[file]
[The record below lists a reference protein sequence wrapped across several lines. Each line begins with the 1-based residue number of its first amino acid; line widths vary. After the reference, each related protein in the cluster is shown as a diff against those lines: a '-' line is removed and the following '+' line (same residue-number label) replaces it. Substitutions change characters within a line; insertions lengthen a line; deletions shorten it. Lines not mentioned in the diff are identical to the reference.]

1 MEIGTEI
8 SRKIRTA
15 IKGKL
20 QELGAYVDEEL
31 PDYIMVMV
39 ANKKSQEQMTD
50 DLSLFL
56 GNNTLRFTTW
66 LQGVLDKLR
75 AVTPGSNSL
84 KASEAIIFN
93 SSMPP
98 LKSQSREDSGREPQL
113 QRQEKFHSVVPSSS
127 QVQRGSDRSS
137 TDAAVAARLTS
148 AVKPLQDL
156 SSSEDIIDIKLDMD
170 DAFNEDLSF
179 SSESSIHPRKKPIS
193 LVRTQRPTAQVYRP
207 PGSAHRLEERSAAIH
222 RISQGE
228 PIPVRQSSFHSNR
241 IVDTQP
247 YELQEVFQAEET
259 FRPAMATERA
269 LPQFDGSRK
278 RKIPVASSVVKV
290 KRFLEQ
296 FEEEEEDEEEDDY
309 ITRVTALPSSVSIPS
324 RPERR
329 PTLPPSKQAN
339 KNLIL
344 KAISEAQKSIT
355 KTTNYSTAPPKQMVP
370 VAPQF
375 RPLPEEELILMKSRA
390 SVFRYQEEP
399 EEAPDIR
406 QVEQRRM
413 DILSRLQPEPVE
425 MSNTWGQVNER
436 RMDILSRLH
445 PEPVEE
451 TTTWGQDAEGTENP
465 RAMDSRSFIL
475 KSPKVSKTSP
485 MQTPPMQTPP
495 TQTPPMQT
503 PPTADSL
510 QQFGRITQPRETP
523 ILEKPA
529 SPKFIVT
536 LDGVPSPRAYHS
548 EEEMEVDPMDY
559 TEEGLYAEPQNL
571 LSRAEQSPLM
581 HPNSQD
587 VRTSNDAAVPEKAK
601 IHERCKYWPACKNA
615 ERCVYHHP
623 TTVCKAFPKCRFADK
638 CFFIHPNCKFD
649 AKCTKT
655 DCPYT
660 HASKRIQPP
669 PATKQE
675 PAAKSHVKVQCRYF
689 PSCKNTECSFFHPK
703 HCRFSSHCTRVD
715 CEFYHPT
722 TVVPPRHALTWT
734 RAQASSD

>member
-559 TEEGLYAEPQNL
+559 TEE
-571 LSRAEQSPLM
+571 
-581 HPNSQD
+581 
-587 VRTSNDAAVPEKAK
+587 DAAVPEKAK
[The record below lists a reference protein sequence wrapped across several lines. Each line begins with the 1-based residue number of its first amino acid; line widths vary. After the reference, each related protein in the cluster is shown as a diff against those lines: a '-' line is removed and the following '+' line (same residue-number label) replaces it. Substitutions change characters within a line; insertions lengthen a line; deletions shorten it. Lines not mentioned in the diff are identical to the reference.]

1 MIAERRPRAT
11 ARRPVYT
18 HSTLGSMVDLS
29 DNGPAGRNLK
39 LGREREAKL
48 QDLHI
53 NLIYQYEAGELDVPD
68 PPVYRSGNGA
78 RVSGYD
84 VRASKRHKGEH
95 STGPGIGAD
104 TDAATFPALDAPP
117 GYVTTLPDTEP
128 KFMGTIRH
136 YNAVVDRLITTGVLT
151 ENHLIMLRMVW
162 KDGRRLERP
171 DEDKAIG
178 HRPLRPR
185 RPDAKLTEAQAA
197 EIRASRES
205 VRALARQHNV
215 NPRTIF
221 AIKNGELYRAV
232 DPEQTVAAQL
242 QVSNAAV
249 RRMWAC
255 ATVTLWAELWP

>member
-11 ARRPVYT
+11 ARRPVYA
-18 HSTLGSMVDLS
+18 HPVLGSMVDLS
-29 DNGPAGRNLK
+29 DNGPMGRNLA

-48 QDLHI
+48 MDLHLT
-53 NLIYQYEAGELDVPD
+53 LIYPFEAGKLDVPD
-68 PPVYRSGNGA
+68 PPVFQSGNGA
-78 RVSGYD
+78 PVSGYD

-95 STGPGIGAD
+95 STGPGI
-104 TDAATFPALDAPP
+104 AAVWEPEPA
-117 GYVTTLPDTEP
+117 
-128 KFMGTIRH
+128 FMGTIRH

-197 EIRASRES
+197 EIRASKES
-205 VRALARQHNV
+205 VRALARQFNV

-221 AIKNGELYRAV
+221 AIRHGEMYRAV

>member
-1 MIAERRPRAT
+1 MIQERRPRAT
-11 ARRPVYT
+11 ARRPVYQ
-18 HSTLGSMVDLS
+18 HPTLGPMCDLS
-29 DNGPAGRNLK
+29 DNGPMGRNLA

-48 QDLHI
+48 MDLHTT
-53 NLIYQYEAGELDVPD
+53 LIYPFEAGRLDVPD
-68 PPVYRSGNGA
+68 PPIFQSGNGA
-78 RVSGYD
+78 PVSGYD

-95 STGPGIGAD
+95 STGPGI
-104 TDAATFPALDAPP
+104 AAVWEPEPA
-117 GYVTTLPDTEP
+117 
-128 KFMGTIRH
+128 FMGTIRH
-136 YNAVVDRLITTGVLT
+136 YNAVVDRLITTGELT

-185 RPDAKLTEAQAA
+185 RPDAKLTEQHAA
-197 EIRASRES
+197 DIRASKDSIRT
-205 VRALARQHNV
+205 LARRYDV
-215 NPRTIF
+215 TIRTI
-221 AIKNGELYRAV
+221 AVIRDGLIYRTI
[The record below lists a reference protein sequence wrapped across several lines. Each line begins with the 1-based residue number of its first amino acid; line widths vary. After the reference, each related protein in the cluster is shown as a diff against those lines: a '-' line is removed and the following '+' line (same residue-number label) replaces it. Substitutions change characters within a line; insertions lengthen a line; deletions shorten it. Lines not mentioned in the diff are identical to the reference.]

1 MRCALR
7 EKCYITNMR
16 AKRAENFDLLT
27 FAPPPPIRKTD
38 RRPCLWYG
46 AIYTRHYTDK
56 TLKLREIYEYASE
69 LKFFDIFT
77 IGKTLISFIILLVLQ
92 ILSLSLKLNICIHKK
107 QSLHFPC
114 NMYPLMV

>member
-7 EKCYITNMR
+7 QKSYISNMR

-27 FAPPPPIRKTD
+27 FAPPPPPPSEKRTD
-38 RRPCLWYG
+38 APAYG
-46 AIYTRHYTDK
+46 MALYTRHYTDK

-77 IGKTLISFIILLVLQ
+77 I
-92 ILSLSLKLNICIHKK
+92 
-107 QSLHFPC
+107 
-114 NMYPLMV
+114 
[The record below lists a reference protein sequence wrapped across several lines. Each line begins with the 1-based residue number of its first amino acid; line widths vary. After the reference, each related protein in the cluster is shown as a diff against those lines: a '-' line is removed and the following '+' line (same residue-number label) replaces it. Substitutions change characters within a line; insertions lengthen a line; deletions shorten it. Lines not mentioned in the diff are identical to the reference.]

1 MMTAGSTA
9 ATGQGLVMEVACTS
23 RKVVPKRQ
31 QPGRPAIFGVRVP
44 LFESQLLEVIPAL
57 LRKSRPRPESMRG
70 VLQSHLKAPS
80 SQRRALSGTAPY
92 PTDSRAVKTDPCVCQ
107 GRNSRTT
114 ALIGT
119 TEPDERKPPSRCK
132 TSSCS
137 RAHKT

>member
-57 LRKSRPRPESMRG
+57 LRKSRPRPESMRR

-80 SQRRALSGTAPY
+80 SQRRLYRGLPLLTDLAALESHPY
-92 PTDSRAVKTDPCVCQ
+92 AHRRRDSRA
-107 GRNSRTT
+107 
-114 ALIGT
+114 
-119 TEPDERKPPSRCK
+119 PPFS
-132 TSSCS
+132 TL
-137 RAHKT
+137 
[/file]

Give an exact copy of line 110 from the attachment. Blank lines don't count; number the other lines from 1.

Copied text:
221 AIKNGELYRAV